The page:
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Losescript is a programming language that certainly makes you win in some golf contests (while if the questions change even a bit, you will certainly lose).



The 9 command does the thing below:
A 99 bottles of beer program is a program solving the popular problem of "singing" the song "99 Bottles of Beer", which goes something like this: 99 bottles of beer on the wall, 99 bottles of beer. Take one down, pass it around, 98 bottles of beer on the wall. 98 bottles of beer on the wall, 98 bottles of beer. Take one down, pass it around, 97 bottles of beer on the wall. ... 1 bottle of beer on the wall, 1 bottle of beer. Take one down, pass it around, No bottles of beer on the wall. There are, of course, several variations on the song and/or the program. Some variants include the following final verse: No bottles of beer on the wall, No bottles of beer. Go to the store, buy some more, 99 bottles of beer on the wall. Some versions ignore the singular form of "bottle" in the case of 1 bottle, using simply "bottle(s)" everywhere instead. Some display the numeral 0 instead of the word "No" for the final count of bottles. These tactics are considered cheating by some, but are nevertheless quite common. Purpose 99 Bottles of Beer is often one of the first programs to be written in a new esoteric programming language, to demonstrate that it can loop and halt under a certain condition. While suggestive that the language is "usable for computation", it does not constitute a proof that it is Turing-complete.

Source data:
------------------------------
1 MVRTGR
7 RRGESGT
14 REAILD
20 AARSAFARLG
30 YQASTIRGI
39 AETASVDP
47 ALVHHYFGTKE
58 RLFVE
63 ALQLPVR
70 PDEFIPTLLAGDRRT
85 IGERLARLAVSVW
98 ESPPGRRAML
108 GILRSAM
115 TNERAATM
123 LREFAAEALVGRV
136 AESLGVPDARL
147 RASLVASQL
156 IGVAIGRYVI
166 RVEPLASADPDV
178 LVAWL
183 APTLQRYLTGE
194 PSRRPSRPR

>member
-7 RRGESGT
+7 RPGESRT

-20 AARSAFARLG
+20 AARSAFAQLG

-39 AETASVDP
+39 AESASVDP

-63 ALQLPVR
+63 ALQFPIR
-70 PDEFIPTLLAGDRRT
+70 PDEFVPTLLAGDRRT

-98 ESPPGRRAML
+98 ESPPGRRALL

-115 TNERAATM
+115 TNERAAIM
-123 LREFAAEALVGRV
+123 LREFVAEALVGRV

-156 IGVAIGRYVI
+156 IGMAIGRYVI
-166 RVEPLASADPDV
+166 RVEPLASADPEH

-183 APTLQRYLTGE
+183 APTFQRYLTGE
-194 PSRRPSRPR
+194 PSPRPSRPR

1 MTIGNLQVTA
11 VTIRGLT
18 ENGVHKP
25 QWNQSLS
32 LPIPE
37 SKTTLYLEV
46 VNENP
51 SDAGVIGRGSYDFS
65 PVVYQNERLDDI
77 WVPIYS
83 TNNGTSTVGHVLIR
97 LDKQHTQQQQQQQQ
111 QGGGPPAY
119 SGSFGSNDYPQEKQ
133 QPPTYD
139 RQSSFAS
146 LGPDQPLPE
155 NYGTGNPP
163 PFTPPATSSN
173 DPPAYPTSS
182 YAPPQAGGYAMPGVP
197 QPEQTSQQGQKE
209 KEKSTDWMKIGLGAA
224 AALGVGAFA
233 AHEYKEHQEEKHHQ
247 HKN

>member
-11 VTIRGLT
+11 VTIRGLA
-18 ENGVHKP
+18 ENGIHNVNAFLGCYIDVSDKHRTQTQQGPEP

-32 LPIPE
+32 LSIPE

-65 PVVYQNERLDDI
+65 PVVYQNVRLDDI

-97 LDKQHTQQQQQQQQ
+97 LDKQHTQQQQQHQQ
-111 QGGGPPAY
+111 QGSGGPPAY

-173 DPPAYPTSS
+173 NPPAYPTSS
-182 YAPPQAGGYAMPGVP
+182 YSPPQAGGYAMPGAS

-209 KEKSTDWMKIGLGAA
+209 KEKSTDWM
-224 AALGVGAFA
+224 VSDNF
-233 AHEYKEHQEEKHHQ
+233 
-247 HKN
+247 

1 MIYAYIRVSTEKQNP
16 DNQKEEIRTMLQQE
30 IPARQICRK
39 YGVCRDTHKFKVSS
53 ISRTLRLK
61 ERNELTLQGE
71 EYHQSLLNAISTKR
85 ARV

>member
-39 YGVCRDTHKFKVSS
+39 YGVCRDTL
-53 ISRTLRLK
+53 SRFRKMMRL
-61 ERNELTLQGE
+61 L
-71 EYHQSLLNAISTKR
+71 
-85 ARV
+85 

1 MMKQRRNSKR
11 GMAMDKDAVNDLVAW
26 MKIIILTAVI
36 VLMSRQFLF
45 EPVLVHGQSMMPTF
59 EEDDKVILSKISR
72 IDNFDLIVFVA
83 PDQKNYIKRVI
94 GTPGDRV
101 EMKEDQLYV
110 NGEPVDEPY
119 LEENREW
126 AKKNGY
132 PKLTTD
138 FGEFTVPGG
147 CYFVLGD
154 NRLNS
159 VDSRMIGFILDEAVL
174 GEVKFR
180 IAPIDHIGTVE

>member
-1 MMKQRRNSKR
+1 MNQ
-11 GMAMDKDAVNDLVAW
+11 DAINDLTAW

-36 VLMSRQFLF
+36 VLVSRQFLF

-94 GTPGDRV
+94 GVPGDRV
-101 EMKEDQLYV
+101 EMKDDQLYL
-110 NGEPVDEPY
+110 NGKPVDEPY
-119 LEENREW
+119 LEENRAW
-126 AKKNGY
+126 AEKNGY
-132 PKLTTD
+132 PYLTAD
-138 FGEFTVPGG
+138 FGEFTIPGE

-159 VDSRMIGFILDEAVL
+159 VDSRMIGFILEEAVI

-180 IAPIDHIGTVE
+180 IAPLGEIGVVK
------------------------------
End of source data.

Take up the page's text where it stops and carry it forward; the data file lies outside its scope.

It does the Achermann function below:
Ackermann function

Jump to: navigation, search The Ackermann function is probably the most well-known example of a function that is computable but which grows so extremely fast that it is not primitive recursive. Thus being able to calculate it is a test of the computational class of a language. It is a function of two natural numbers, returning a natural number. Its definition is by recursion in two variables:

int A(int m,int n) {
  if (m==0) { return n+1; }
  else if (n==0) { return A(m-1,1); }
  else { return A(m-1,A(m,n-1)); }


It does the thing below:

Jump to: navigation, search A Bigot (or bigotous program) is an extension of a Narcissist. It is a program (or Turing machine encoding) that decides the following language: The set of programs (or encodings of TMs) that decide this language. In other words, it only accepts programs that are just like itself. This concept was independently dreamed up by David Rutter (User:Quintopia) in 2010 as a natural generalization of the Narcissist concept. Notice that a Bigot is not a Narcissist, as Narcissists only accept their own listing. A Bigot also accepts its own listing, but many other programs besides. Let us call the set of Bigots a particular Bigot accepts its class, since they define an equivalence class under the relation "accepts the same language." Since a program that accepts such a language can contain any number of null operations, the language will be infinite in size. However, we have no reason to believe there is only one such language. Indeed, there may be infinitely many. In general, it will most likely depend on the computational class of the language one is working with. Note that the existence of such a program is impossible in any Turing-complete language, as this would contradict Rice's theorem. So, an open question is this: What is the maximum computational power a language can have, and still admit a bigotous program?


It does the translation below:
Binary to unary conversion